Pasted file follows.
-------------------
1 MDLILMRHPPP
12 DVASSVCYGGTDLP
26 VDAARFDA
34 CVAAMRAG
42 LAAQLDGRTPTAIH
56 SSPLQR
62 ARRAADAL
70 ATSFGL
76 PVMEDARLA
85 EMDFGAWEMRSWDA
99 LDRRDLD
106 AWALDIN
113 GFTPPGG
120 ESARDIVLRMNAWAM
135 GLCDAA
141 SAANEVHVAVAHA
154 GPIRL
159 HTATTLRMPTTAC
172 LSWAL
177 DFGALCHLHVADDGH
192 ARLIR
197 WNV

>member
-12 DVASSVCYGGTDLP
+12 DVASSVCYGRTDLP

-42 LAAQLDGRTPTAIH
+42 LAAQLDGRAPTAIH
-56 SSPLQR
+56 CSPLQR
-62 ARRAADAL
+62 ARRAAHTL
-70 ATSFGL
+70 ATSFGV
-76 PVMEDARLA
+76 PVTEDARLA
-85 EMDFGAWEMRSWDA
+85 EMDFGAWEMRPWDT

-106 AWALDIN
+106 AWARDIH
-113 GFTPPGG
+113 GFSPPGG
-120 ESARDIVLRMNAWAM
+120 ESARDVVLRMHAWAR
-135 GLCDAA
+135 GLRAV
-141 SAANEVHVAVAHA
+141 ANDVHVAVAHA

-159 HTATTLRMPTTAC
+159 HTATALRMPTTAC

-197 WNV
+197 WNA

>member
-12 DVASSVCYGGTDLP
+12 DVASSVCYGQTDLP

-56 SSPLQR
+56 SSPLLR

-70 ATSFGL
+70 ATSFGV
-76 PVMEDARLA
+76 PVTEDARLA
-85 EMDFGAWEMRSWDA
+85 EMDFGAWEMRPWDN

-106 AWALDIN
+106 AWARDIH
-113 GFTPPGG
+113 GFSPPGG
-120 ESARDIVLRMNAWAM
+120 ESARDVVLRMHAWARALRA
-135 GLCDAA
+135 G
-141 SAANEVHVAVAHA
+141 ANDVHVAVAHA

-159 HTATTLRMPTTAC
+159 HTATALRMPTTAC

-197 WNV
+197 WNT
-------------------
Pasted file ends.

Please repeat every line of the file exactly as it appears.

1 MDLILMRHPPP
12 DVASSVCYGGTDLP
26 VDAARFDA
34 CVAAMRAG
42 LAAQLDGRTPTAIH
56 SSPLQR
62 ARRAADAL
70 ATSFGL
76 PVMEDARLA
85 EMDFGAWEMRSWDA
99 LDRRDLD
106 AWALDIN
113 GFTPPGG
120 ESARDIVLRMNAWAM
135 GLCDAA
141 SAANEVHVAVAHA
154 GPIRL
159 HTATTLRMPTTAC
172 LSWAL
177 DFGALCHLHVADDGH
192 ARLIR
197 WNV

>member
-12 DVASSVCYGGTDLP
+12 DVASSVCYGRTDLP

-42 LAAQLDGRTPTAIH
+42 LAAQLDGRAPTAIH
-56 SSPLQR
+56 CSPLQR
-62 ARRAADAL
+62 ARRAAHTL
-70 ATSFGL
+70 ATSFGV
-76 PVMEDARLA
+76 PVTEDARLA
-85 EMDFGAWEMRSWDA
+85 EMDFGAWEMRPWDT

-106 AWALDIN
+106 AWARDIH
-113 GFTPPGG
+113 GFSPPGG
-120 ESARDIVLRMNAWAM
+120 ESARDVVLRMHAWAR
-135 GLCDAA
+135 GLRAV
-141 SAANEVHVAVAHA
+141 ANDVHVAVAHA

-159 HTATTLRMPTTAC
+159 HTATALRMPTTAC

-197 WNV
+197 WNA

>member
-12 DVASSVCYGGTDLP
+12 DVASSVCYGQTDLP

-56 SSPLQR
+56 SSPLLR

-70 ATSFGL
+70 ATSFGV
-76 PVMEDARLA
+76 PVTEDARLA
-85 EMDFGAWEMRSWDA
+85 EMDFGAWEMRPWDN

-106 AWALDIN
+106 AWARDIH
-113 GFTPPGG
+113 GFSPPGG
-120 ESARDIVLRMNAWAM
+120 ESARDVVLRMHAWARALRA
-135 GLCDAA
+135 G
-141 SAANEVHVAVAHA
+141 ANDVHVAVAHA

-159 HTATTLRMPTTAC
+159 HTATALRMPTTAC

-197 WNV
+197 WNT